The risk of a possible change in jurisdiction or the loss of entitlements is particularly high in situations where pensions are drawn from several Member States and there are no benefits in kind for long-term care in the home country. Up until now, this risk has not existed. Since long-term care benefits, according to CJEU case law, are regarded as sickness benefits, the right to health care in the event of an illness can currently can be used as a starting point if there is no entitlement to long-term care benefits. This ensures that responsibility for sickness benefits and long-term care benefits does not fall apart. The person concerned is subject to the basic principle of social coordination in accordance with legislation of only one Member State.
A better, less elaborate way of achieving the desired result would be to supplement the provisions for sickness benefits with specific rules on long-term care benefits. By adapting the current rules on sickness benefits it is possible to clarify the coordination of long-term care benefits for insured persons without having to change jurisdiction or losing entitlement rights.
Coordination of social security systems for posted workers
The European Commission has also proposed that the term “posted worker” in the coordination Regulation be given the same meaning as found in the Directive on the posting of workers in the framework of the provision of services (Directive 96/71/EC).
This reference to the Directive on posting workers does not have any discernible added value under social insurance legislation. The regulatory areas of the coordination Directive and the posted workers Directive differ significantly. For example, Article 12 of Regulation (EC) No 883/2004 specifies that the posting period may not exceed 24 months, that the person must undertake a normal activity which is carried out by their employer in the Member State and it forbids the replacement of a previously posted person. The posted workers Directive does not contain such requirements. In order to prevent unfair practices and cases of misuse within the framework of the coordination Regulation, the proposal provides that a document issued by an institution is only valid when all mandatory information has been completed. If there are any doubts to the validity of the document, the issuing institution must react within a specific period of time. The approach taken by the proposals is correct, but there is no possibility for imposing sanctions in the event that the issuing institution does not respond to a request for clarification or fails to withdraw the document.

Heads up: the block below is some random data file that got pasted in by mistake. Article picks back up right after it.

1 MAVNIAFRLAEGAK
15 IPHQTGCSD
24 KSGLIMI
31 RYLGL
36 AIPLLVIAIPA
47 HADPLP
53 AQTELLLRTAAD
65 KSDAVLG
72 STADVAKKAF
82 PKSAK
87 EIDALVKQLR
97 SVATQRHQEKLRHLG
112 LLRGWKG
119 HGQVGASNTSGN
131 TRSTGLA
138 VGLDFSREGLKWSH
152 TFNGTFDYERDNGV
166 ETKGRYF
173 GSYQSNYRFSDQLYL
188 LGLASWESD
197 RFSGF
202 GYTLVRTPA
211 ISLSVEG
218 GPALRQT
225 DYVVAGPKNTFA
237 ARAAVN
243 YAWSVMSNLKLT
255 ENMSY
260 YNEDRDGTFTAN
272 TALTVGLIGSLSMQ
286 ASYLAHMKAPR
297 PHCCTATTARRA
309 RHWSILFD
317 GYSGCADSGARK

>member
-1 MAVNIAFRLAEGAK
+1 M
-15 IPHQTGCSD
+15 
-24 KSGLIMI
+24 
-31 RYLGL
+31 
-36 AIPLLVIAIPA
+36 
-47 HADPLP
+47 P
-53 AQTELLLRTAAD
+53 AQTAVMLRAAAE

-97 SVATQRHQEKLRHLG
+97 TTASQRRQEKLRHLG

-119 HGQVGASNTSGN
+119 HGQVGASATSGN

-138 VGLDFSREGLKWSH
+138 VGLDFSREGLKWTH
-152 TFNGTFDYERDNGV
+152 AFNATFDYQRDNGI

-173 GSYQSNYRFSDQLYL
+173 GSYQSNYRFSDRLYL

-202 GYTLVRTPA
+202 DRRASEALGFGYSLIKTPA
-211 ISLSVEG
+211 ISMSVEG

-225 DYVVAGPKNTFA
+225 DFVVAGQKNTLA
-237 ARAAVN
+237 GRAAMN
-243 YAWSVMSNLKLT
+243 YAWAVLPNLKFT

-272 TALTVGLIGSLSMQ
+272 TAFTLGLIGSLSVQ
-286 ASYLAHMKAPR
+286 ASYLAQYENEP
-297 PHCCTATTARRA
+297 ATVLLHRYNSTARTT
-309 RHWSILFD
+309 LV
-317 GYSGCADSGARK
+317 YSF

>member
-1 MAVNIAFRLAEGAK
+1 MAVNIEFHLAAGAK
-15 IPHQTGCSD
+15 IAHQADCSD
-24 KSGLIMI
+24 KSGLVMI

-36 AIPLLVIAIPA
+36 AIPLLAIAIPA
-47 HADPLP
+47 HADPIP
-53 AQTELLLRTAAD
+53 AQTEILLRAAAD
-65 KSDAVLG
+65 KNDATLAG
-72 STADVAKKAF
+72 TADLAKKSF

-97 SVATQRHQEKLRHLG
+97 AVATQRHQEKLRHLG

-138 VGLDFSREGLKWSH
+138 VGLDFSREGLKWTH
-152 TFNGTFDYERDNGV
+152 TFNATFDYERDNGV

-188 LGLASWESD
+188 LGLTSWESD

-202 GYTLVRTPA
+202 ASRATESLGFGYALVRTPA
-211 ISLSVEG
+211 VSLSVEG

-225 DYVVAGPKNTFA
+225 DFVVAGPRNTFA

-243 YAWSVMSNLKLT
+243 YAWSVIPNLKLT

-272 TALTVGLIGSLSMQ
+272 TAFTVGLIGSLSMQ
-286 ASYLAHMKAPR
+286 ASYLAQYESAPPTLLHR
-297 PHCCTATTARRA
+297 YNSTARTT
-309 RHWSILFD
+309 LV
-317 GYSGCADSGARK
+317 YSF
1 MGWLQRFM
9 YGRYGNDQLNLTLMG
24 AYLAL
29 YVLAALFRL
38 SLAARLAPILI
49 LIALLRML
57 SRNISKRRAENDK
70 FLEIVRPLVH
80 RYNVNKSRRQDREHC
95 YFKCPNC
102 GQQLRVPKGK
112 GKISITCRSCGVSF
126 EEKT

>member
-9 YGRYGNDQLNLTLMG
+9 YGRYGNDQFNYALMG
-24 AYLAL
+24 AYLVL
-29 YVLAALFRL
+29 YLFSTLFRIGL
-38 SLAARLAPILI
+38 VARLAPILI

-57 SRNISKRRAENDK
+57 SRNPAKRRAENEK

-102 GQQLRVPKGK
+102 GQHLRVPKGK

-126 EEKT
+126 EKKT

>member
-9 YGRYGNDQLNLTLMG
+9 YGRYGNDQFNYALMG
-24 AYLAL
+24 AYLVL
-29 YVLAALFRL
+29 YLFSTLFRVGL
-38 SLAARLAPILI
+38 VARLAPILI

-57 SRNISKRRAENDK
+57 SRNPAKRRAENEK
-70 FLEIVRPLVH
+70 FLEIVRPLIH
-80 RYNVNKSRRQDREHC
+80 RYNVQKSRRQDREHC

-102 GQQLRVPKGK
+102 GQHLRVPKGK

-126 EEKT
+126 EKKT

The issuing institution cannot guarantee that the information which was used as the basis for issuing the Portable Document A1, as provided by the employer, is correct. It is simply assumed that the institution duly assessed the relevant facts.
The GKV-Spitzenverband expressly welcomes the EU Commission’s initiative to modernise coordination legislation. In particular, the proposal to include a definition of long-term care benefits will contribute to greater legal certainty.
However, in order to be able to coordinate long-term care benefits in its own Chapter separate from sickness benefits, there must be comparable benefits in all Member States which can then be made mutually available. But this is not the case. This results in significant problems such as possible changes to jurisdiction and additional expenses in cost accounting. The worst-case scenario is that insured persons even lose their entitlements. However, these serious drawbacks can be avoided by supplementing the rules on sickness benefits with specific provisions for long-term care benefits. It is not necessary to adjust the term “posted worker” in the coordination Regulation to fit with the meaning found in the Directive on the posting of workers in the framework of the provision of services.
The Commission’s proposal can be viewed here.